Adobe’s Cloud Push Sets Share Price at New Record

Adobe’s meteoric rise in the cloud computing space drove its share price to a new all-time high after reporting earnings for the second quarter.
Its digital media business, which includes the Adobe Creative Cloud, beat analysts’ revenue expectations of $1.17 billion by reporting $1.21 billion in revenue from that segment. Last year, that segment brought in a little over $1 billion dollars by comparison.
Adobe has long been a juggernaut software company with recognizable products like PhotoShop and Acrobat gracing the desktops of professionals everywhere. Its penetration into cloud computing expands its reach and allows the company to bundle other popular software products into one convenient subscription service. One of the most popular bundle packages, Adobe’s Creative Cloud software, allows individuals to access the apps they need across their library of devices for access anytime, anywhere. The Creative Cloud makes up the majority of Adobe’s digital media business.
Business experts contend that a shift from packaged license software to cloud-based subscription services offers a smoother, more predictable revenue stream because subscribers pay monthly to continue their use of the included products. In Adobe’s case, its most popular products are included in the Creative Cloud at varying price-points depending on how many of the programs one needs.
Previously, software companies offered the rights to use a specific program and then the user had to repurchase that program every year. The idea was that every year, the product improved and offered new features to entice customers to return for the fresh feel.
With cloud-based software, individuals pay for software located off-site, as is the case for software as a service and Adobe cloud. A subscription to these services means the programs are constantly updated and refined to enhance the user’s experience. Since data is maintained somewhere else, access is not based on one specific computer or device, and the data is automatically saved so a local crash will not affect the project.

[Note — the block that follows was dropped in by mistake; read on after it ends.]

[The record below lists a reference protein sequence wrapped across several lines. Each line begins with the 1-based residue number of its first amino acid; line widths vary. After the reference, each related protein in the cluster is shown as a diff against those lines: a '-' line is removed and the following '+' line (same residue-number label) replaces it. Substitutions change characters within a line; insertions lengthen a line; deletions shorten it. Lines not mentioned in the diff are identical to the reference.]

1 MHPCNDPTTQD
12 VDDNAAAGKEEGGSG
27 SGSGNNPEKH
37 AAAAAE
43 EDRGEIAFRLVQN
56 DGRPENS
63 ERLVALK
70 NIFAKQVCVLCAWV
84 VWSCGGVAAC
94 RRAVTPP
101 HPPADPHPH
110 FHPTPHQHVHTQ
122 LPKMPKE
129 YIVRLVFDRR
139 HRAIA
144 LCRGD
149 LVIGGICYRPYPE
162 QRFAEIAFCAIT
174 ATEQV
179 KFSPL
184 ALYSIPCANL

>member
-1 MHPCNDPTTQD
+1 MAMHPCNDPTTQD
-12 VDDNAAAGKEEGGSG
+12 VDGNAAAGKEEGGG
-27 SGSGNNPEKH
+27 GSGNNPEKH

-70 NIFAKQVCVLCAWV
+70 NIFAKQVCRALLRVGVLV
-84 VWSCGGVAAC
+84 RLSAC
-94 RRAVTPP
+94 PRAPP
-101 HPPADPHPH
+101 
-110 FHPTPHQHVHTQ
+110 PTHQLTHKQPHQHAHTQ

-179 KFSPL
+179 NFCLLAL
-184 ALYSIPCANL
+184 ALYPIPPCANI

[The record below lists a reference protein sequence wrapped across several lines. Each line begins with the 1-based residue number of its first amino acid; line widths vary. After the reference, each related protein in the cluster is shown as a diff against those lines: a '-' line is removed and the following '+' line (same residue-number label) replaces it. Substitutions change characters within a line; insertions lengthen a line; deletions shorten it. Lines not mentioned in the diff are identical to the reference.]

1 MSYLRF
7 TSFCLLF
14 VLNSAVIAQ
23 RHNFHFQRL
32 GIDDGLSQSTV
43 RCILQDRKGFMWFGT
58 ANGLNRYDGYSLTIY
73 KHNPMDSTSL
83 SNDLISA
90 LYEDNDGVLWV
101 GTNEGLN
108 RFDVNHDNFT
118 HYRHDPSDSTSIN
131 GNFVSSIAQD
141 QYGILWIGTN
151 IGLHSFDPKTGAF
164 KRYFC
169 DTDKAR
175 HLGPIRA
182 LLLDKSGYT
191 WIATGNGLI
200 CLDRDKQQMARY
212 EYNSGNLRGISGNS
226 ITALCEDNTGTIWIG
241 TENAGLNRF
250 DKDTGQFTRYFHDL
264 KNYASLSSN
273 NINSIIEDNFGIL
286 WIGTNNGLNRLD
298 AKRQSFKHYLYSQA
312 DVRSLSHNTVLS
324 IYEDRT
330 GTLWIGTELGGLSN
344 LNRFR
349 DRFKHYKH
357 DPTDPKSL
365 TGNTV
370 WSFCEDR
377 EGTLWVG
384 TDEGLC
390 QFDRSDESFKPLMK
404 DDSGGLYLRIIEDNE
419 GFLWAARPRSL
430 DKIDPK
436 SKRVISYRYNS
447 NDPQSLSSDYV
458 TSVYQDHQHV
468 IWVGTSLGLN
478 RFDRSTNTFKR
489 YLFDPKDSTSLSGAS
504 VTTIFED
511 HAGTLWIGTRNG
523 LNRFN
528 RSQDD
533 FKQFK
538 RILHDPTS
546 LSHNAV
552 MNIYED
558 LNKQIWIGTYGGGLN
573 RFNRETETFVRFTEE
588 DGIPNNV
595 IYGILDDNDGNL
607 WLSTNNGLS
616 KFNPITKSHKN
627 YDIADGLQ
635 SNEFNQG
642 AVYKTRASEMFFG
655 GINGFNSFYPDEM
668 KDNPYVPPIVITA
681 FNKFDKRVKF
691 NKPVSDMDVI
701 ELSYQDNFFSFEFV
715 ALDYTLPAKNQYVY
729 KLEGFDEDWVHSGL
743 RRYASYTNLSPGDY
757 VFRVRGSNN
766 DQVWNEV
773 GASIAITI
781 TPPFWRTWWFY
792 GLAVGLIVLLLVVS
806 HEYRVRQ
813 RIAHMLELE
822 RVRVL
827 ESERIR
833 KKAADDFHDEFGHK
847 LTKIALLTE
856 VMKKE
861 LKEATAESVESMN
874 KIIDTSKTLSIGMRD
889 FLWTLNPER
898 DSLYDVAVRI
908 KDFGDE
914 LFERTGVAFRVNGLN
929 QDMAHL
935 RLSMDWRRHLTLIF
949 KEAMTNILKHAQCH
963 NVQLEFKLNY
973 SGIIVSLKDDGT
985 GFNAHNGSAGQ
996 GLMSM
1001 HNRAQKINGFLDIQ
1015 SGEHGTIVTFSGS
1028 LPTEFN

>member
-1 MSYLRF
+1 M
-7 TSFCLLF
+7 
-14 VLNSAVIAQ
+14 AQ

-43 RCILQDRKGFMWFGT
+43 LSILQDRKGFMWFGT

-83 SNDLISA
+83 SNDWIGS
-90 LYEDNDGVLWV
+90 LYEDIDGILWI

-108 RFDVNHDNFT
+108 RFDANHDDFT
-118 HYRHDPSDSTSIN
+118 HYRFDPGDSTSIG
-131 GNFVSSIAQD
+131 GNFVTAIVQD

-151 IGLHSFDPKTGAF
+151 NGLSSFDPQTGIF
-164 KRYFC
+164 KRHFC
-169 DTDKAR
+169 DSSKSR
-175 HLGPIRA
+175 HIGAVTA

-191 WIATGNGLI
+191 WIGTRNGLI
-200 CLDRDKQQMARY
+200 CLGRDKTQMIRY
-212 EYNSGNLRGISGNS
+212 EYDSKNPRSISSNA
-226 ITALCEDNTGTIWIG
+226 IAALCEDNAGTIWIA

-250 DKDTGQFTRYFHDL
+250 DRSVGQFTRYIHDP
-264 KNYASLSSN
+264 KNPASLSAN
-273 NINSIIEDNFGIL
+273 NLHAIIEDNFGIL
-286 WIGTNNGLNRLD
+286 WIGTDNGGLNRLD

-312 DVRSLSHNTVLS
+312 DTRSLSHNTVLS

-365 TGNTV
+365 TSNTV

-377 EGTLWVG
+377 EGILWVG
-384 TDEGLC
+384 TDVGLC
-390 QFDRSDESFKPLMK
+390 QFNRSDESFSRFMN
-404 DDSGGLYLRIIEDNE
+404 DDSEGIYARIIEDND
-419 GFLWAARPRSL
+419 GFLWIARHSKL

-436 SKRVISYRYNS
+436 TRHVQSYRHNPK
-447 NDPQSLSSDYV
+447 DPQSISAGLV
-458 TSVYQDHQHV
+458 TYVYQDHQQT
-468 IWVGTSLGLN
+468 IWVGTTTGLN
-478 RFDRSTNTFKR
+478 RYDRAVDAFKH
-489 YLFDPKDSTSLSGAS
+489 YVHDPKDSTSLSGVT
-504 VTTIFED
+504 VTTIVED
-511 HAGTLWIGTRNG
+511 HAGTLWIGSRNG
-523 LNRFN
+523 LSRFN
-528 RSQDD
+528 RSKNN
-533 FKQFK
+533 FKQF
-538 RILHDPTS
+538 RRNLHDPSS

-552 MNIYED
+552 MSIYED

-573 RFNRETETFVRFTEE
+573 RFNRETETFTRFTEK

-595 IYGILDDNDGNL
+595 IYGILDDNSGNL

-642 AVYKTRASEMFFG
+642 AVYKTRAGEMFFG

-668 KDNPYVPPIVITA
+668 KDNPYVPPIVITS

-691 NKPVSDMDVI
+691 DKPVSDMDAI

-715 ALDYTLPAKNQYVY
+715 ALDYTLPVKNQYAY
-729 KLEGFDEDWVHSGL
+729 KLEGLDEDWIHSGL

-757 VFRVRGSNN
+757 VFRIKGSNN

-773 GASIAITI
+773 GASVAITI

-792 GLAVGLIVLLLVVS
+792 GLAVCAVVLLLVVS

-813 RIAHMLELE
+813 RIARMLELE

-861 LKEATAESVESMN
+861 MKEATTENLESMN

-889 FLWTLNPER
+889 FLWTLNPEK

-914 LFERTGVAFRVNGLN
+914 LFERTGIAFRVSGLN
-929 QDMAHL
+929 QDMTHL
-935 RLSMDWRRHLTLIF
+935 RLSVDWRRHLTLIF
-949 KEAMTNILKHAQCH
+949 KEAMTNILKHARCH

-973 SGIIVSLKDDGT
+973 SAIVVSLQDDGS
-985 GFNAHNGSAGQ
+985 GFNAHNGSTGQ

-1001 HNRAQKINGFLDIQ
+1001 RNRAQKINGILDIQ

For Adobe, this means that instead of making a new version of Adobe Acrobat every year, updates are regular and subscribers to the Adobe Creative Cloud will always have the latest version and Adobe will maintain a steady stream of revenues from these subscribers.
Growth in other cloud software bundles, like Experience Cloud and Document Cloud, helped Adobe report its higher than expected financials, though Creative Cloud is still the largest segment within the digital media business.
The proliferation of software as a service is lucrative for companies looking to enter the space, but some worry about growth opportunities becoming scarce as competitors, like Oracle, offer their own subscription based bundles. Eventually, subscribers will run out, or let their subscriptions lapse, something that was not as much of an issue when individuals had to spend more money on an updated product year after year.
Regardless, Adobe’s outlook for quarter three remains high with their revenue estimates at $1.815 billion, higher than market expectations of $1.8 billion and continuing on an already positive year. Through the second quarter, Adobe’s shares rose 52% for the year.

Leave a reply:

Your email address will not be published.

Site Footer